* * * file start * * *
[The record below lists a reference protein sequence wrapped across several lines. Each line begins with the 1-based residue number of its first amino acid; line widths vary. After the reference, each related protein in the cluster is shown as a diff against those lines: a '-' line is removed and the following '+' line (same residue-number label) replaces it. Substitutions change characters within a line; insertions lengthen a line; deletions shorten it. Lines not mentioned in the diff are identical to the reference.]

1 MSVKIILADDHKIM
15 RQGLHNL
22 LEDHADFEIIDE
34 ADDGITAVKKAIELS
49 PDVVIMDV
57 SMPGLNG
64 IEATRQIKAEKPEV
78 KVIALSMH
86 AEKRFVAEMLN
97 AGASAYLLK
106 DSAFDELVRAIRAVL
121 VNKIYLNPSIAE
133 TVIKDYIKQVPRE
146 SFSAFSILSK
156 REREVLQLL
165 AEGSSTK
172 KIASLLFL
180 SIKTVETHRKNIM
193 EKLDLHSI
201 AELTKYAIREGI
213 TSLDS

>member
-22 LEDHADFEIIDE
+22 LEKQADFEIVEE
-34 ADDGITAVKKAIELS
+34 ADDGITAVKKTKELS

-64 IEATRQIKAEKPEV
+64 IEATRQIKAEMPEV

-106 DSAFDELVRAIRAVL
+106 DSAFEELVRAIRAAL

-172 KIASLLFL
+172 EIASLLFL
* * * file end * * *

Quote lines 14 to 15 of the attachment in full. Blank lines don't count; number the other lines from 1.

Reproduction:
133 TVIKDYIKQVPRE
146 SFSAFSILSK